Sarah Grand's "Babs the Impossible," published one week ago by Harper & Brothers, is already in its second edition, and the publishers are unable fully to supply the demand for the present.

R. F. Fenno & Company have just ready "A Missing Hero," by Mrs. Alexander, who has chosen a South African background for her sometimes exciting story; and " The Heart of the Dancer," by Percy White, full of the vivid, truthful pictures that the author draws so conscientiously and with such fine literary skill.

Next week Mr. Fisher Unwin will issue a second edition of the volume of essays and


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stories by Mark Rutherford, which he pub- It?

lished a short time since under the title "Pages from a Journal."

Mr. Fisher Unwin will publish an illustrated book written by S. E. Kiser, entitled "Georgie," which may, perhaps, be best described as a combination of humorous philosophy of the Dooley description, and the simplicity of a small boy's thoughts. Thus, it is a book for young and old.

A new and revised edition of two typical stories by Ouida, entitled respectively "A Rainy June" and "Don Gesualdo," will be published under the title "A Rainy June," by Mr. Fisher Unwin next week. The former is an episode concerning an English girl and her Italian husband. The sidelights of the story are vivaciously told, and the narrative, while being both interesting and attractive, points an obvious moral. "Don Gesualdo" is a dramatic narrative with the scene laid in Italy. The plot hangs upon the dilemma of a priest who has heard the confession of a murder and wishes to save a young girl wrongfully accused without betraying his trust. He accomplishes his object in a way which the author describes with her own peculiar skill.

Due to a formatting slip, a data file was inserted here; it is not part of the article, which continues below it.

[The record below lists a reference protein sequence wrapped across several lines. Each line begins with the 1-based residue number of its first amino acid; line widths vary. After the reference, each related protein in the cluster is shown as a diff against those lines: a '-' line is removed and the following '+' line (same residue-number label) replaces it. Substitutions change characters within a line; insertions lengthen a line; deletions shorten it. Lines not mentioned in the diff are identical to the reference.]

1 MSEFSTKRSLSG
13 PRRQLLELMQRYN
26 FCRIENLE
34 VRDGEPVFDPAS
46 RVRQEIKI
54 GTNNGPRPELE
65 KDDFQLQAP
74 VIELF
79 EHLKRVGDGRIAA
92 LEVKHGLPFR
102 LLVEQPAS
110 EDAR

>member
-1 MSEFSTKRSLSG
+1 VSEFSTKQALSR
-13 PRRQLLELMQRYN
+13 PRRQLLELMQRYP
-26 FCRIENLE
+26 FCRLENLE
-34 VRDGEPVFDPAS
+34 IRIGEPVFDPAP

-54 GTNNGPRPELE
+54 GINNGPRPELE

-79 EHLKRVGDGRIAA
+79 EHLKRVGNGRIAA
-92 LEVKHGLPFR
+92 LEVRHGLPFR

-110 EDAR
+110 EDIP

Who wish to succeed in
business should read the
new book

"How Department Stores Are Carried On"

by W. B. Phillips, exDirector T. Eaton Co.

The Toronto Globe says: "Hecovers the entire ground of the working system of the departmental store." The Montreal Herald says: "Its chapters are intensely interesting and they abound with useful information."

Anyone who is wide awake for new ideas can't read this book 10 minutes without getting value for his money.


G. M. Rose & Sons Co., Limited


Prepaid $

to any Address

A new novel by Amanda M. Douglas, called "A Question of Silence," is in rapid preparation at Dodd, Mead & Co.'s. The hero of the story is a physician who marries a woman in whose family there has been what is technically called "impressionable insanity." To save his child from doom he substitutes another in its place, and finally adopts his own child.

Interest Tables, at 4. 5. 6, 7, 8, 9 and 10 per cent, per annum, by Napoleon Matte 5th edition. Price, $3.00. Three Per Cent. Interest Tables, by the same author. On fine toned paper and strongly bound. Price, $3.00. Interest Tables and Book of Days combined, at 3, 31⁄2, 4, 5, 5, 6, 7 and 8 per cent per annum, by Charles M. C. Hughes. Price, $5.00.

Savings Bank Interest Tables, at 22, 3 and 31⁄2 per cent. (each on separate card), on the basis of one month being 1-12th part of a year, by Charles M. C. Hughes. Price, $1.00.

Hughes' Interest Tables, at 6 and 7 per cent. per annum (on the basis of 365 days to the year), at one, two, three and four months and days of grace. For use in discounting and renewing promissory notes, by Charles M. C. Hughes. On folded card. Price $1.00. Hughes' Supplementary Interest Tables, comprising a Special Interest Table for Daily Balances, showing interest for one thousand days on any amount from $1 to $10,000, or from £1 to £10,000, at % to 3% inclusive. Also a table showing interest for one thousand days at 5%, by means of which (in connection with Comparative Tables) interest for one thousand days can be obtained at any rate from %% to 10% inclusive, and Comparative Interest Tables, &c., by Charles M. C. Hughes. Price $2.00 nett.